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Title: Experimental investigation of the interaction of bottom towed fishing gears and the seabed
Author: Casanovas Revilla, Clara Ines
ISNI:       0000 0004 7432 0293
Awarding Body: University of Aberdeen
Current Institution: University of Aberdeen
Date of Award: 2018
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Bottom towed fishing gears are commonly used to catch target species that live on or nearby the ground. These fishing gears include several components that act in direct contact with the seabed. The physical interaction between these components and the seabed is found to leave permanent marks on the seabed surface. Also it is reported that these interactions damage the benthos, generate ground resistant forces directly related with the vessel fuel consumption and represent a risk to subsea infrastructure such as cables and pipelines. Therefore, a better understanding of this interaction is of great importance to assess the environmental impact that these types of fishing methods have on the benthos and the risk they represent to subsea infrastructure. The interaction between individual components of bottom towed fishing gears and the seabed has been investigated by means of 1g scaled modelling. During the experiments, the models were towed at a constant towing speed along dry and saturated sand beds prepared at the desired relative density. The penetration of the scaled gear components, ground forces, water pore pressures and characteristic dimensions of the deformed sand were measured during the experiments. The geotechnical processes associated with the interaction of bottom towed fishing gears and the seabed have been identified for sandy type of sediments. The penetration of the bottom towed fishing gear model tested is found to be greatly influenced by the weight of the moving object and the degree of consolidation achieved by the saturated sand. This implies the penetration is rate dependent, decreasing with the towing velocity, and is limited by an upper bound defined by the case where fully drained conditions of the sand are permitted. The ground force acting on partially embedded objects towed along saturated sands is found to be composed by the sum of a passive earth pressure and frictional component and a rate dependent component. While the passive and frictional component is predominant for very slow towing velocities, the rate dependent component becomes the main ground force when the objects are towed at greater velocities. The experimental data revealed that the relationship between the penetration of towed fishing gear objects, their weight and the ground forces acting on them are dependent on the model geometry, the towing velocity and the sand properties. In particular, the relationship between the ground forces acting on towed objects and the penetration, which is defined by a linear function, is found to be especially useful. This relationship represents a useful tool to predict the penetration of a towed object provided that the ground forces acting on it are known (or vice versa). This relationship was used in this study to back-calculate penetrations from ground forces measured during sea trials and realistic values were obtained.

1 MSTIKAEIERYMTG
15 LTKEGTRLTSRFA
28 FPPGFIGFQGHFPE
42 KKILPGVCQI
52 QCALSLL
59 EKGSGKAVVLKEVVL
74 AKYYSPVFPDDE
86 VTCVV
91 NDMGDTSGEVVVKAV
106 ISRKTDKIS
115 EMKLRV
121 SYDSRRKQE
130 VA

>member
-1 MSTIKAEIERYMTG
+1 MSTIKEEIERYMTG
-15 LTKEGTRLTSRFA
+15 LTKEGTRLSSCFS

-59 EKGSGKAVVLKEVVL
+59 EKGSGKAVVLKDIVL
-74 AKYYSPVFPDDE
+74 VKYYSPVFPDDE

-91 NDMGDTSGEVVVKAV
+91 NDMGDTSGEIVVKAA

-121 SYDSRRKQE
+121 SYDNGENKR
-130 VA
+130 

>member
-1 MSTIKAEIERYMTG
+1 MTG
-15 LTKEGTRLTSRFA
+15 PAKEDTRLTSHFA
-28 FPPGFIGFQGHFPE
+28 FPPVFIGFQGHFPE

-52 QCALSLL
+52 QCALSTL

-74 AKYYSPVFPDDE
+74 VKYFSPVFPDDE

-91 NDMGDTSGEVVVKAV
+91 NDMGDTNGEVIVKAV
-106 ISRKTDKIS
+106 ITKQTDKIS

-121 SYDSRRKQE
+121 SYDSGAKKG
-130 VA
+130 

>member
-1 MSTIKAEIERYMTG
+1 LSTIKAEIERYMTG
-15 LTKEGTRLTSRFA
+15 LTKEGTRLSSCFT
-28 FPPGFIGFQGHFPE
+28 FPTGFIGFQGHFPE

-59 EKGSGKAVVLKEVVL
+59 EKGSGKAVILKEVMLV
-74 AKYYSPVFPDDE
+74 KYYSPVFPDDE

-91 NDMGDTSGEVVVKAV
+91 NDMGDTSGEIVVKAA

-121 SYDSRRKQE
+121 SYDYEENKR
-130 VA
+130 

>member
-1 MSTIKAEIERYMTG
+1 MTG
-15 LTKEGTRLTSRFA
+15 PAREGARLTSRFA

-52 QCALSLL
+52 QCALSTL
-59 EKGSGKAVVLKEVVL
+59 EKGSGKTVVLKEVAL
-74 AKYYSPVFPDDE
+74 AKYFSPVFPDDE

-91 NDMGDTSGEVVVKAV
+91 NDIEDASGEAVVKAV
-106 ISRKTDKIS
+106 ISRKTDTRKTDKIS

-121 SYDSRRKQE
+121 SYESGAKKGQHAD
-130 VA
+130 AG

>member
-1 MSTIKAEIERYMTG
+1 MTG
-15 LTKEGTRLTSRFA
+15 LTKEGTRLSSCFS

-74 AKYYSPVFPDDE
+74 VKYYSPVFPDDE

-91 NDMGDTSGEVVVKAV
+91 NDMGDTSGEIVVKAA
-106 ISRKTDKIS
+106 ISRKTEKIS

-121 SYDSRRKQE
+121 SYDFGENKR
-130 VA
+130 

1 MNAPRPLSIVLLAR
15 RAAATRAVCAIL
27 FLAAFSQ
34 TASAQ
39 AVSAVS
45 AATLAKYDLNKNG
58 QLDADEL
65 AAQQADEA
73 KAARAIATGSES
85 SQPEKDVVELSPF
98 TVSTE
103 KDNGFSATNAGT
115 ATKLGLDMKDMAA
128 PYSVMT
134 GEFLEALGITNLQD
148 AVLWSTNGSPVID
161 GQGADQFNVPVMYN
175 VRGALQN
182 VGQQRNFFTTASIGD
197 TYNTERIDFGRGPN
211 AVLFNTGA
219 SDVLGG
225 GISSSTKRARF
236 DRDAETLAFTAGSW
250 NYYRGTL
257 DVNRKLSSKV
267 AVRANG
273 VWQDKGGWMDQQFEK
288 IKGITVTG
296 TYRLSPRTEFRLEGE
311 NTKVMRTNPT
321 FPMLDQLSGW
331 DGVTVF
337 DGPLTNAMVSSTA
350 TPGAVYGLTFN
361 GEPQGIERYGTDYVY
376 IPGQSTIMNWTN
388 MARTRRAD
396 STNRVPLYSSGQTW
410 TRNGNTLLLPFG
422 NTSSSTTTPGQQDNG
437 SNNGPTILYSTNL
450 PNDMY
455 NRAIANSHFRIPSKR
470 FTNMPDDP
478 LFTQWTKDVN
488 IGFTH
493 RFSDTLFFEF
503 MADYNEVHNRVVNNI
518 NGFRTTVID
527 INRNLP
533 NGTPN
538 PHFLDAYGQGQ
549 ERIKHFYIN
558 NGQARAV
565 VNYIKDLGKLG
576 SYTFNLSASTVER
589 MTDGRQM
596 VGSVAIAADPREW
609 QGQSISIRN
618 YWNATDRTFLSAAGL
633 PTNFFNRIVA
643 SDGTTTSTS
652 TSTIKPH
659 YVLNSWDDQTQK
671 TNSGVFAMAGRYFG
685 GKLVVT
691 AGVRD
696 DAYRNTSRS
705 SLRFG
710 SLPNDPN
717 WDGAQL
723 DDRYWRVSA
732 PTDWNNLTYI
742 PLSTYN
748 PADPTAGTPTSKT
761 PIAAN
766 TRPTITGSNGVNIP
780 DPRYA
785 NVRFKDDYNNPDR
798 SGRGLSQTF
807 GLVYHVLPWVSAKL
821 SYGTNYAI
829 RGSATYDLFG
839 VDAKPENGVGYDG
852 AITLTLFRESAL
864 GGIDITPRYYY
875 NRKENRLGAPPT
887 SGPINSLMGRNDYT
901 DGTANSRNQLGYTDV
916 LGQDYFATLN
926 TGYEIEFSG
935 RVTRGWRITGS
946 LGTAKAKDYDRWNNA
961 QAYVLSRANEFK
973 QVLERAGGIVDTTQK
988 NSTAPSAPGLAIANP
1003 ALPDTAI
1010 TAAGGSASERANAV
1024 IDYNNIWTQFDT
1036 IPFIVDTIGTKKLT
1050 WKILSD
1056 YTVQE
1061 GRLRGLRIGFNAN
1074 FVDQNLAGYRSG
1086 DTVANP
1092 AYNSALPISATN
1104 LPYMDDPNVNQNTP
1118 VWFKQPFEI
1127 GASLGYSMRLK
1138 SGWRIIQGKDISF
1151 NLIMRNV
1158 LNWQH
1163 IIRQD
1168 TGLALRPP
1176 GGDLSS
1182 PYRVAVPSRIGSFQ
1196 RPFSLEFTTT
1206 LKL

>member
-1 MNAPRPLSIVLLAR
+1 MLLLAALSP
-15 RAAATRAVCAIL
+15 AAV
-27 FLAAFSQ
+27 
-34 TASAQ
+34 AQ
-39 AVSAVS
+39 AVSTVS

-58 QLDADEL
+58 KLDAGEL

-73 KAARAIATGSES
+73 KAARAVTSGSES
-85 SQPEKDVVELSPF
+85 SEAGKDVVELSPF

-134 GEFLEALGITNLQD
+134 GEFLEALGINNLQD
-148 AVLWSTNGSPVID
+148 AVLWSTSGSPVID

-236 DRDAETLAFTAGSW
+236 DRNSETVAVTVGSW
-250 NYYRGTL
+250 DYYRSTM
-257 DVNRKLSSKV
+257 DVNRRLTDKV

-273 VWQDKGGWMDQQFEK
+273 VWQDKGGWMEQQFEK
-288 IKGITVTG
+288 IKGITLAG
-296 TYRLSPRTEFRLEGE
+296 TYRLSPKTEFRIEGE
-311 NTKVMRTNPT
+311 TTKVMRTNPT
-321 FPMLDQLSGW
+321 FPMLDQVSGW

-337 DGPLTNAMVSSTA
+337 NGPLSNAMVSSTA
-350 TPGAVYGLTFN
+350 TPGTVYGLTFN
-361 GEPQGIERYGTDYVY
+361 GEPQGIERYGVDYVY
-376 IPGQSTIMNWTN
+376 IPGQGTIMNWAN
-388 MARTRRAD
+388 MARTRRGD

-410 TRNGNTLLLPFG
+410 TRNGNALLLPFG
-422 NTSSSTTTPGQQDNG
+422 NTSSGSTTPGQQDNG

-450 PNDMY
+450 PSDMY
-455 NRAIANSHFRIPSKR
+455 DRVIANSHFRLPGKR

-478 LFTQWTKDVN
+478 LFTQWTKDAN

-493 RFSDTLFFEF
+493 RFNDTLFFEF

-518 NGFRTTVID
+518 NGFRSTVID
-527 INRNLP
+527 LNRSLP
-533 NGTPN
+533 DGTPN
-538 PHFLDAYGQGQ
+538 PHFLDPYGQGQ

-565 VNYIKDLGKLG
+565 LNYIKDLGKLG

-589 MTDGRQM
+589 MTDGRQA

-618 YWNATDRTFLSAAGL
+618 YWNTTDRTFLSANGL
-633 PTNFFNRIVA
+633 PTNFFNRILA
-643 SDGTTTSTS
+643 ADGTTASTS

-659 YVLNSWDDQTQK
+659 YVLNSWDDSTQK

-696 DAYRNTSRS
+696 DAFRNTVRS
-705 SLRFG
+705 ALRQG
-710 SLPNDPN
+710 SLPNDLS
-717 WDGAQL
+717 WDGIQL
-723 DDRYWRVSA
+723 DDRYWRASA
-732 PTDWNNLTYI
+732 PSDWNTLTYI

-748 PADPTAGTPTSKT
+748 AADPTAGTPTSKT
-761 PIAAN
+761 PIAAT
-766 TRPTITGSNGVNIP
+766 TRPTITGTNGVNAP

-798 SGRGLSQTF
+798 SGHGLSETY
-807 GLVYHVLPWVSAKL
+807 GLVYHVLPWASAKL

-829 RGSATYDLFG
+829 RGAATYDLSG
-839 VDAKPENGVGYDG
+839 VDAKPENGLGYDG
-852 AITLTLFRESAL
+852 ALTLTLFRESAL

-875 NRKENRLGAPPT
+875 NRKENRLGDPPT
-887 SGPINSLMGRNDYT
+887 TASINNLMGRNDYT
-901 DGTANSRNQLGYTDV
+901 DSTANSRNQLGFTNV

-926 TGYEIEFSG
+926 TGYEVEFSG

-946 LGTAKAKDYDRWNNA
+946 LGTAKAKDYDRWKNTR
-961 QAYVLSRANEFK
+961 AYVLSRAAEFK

Supervisor: Ivanović, Ana Sponsor: EU FP Project BENTHIS
Qualification Name: Thesis (Ph.D.) Qualification Level: Doctoral
EThOS ID:  DOI: Not available
Keywords: Ocean bottom ; Fisheries